Harlequin and Nascar, They Go Together Like Peas and Carrots

The Daytona 500 was run yesterday. It was a wild race filled with 6 cautions and one car finishing the race wheels up and on fire. My tot, a big Pixar Cars fan, was striken with concern over the car, but not the driver. I thought it was appropriate to pull out Roxanne St. Claire’s Harlequin romance novel I had bought a couple of weeks ago and read it. A review will come later this week.

In reading the NYTimes editorial piece on Nascar and Harlequin, it seemed to me that Harlequin was doing something right. In an effort to position itself as a publishing house that has a book for “every woman’s mood”, the partnership with Nascar seems to fit. I am not a Nascar fan myself, but I am fascinated by the interest in Nascar. Female interest in Nascar is quite high with a Sports Illustrated article reporting that

NASCAR’s 75 million fans 40 percent are women. For every two new NASCAR fans, one of them is a woman.

Nascar has put some limits on these branded Harlequin books in order to maintain its family image: no booze, no drugs, no sex. I find these limits to be a little patronizing and a bit hypocritical. Every other commercial during the Daytona 500 was a beer commercial, usually with a barely dressed female. There is certainly sex in Roxanne St. Claire’s book albeit quite toned down from many romances published today. It also was very timely as it dealt with racer cheating which was the topic du jour before the Daytona 500 with Michael Waltrip’s crew chief being suspended for using jet fuel and Jeff Gordon being pushed back to 42nd place after the body of his vehicle was found to be too low.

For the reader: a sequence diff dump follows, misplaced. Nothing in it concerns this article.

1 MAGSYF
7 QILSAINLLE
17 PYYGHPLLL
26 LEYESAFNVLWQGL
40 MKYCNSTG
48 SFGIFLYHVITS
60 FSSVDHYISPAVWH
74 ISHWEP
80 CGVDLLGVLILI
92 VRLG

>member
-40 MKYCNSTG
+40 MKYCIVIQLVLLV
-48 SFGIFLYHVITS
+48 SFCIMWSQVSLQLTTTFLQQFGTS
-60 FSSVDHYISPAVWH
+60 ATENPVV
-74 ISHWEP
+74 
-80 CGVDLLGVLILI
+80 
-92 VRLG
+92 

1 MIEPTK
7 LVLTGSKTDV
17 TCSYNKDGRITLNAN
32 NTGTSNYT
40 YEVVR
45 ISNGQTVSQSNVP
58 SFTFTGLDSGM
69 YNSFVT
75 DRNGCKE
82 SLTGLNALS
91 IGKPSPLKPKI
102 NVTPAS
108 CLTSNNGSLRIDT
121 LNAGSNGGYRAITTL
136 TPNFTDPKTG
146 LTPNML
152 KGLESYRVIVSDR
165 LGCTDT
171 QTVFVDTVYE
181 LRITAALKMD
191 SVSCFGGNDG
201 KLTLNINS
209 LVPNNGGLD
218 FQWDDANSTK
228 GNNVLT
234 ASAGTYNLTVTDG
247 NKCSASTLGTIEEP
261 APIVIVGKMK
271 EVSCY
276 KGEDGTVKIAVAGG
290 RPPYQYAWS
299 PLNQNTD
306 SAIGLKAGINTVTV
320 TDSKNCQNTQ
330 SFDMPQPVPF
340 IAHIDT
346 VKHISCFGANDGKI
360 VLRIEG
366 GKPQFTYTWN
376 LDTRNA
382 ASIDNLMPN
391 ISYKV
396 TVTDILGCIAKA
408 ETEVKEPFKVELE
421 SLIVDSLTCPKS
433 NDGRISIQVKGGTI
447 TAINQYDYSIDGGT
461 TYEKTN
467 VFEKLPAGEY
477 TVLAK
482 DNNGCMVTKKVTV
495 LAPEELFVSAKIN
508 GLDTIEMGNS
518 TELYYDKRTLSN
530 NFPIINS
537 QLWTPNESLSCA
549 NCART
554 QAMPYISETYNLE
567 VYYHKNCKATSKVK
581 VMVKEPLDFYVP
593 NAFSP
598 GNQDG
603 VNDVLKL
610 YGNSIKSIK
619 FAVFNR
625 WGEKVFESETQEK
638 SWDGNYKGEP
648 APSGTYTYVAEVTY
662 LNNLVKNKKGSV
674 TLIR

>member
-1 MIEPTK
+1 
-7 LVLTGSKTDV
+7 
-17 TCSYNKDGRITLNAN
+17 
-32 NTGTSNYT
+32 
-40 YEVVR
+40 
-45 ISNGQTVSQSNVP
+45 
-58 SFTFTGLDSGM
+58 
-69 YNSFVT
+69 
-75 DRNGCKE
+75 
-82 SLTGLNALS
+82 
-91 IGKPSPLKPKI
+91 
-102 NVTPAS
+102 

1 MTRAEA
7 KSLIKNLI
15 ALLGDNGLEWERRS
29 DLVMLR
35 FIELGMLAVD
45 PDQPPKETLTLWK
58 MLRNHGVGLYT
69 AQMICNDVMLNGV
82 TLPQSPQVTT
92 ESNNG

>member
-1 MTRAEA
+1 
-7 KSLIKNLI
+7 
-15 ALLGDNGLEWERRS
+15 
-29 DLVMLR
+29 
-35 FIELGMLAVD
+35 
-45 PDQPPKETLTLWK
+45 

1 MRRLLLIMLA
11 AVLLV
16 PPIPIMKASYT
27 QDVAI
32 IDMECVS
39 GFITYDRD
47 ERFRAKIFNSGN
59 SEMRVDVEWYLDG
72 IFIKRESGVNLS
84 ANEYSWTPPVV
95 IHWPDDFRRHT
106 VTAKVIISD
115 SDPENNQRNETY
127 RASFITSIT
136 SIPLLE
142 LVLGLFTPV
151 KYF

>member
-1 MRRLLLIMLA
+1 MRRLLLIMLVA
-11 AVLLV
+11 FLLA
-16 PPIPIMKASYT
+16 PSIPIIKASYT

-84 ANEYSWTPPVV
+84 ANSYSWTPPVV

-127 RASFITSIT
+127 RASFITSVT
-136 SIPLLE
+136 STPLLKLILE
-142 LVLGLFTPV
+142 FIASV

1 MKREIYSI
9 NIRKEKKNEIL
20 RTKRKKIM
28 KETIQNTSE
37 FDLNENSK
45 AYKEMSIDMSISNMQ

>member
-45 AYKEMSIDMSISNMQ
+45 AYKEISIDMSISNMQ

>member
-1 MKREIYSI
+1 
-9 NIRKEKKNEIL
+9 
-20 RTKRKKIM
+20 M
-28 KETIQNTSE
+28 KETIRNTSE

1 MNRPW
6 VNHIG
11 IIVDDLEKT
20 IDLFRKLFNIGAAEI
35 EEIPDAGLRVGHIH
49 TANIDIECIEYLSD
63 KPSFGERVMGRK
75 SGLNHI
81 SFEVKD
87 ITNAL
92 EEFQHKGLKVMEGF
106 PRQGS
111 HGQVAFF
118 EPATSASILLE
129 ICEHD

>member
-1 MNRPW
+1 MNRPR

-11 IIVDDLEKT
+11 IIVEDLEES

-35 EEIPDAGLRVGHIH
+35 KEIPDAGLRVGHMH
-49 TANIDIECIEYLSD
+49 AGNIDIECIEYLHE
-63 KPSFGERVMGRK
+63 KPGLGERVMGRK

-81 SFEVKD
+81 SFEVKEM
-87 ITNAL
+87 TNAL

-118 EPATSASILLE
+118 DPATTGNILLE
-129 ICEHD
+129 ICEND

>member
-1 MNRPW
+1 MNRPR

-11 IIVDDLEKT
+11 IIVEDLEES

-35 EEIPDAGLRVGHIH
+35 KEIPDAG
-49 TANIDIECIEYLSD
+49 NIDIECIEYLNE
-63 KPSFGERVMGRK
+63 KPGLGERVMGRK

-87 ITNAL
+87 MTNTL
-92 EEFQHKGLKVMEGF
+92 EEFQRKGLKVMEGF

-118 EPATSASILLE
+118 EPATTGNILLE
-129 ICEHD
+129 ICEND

The NYTimes article was a positive spin on romance, even if it is only a small segment of the romance community. Kudos to NYT and Harlequin. My advice? Pick up the St. Claire book. It’s a fun post Daytona 500 story.

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By Jane Litte

0 comments on “Harlequin and Nascar, They Go Together Like Peas and Carrots

  1. Nascar has put some limits on these branded Harlequin books in order to maintain its family image: no booze, no drugs, no sex. I find these limits to be a little patronizing and a bit hypocritical.

    I can only roll my eyes at this. A family member of one of my best friends does hospitality for one of the bigger racing groups. If even half the rumors and stories I hear second and third hand are true, then sexless and boozelss it is not.

  2. Nascar has put some limits on these branded Harlequin books in order to maintain its family image: no booze, no drugs, no sex.

    That is why I haven’t purchased one of these novels. Or hadn’t… I gave in and picked up Nancy Warren’s because I like her books.

  3. Nascar has put some limits on these branded Harlequin books in order to maintain its family image: no booze, no drugs, no sex.

    Hmm, I may just have to give them a miss. I like most motor sports, but no sex in a romance is just not my cuppa. If I wanted a book with no sex in it, I’d read a Brenda Coulter book. *g*

  4. I think the Gordon divorce was rife with cheating rumors. I am sure that Nascar racers act like many other athletes were the women are easy and plentiful.

  5. Pingback: Dear Author.Com | There Is No Such Thing As A Free Lunch

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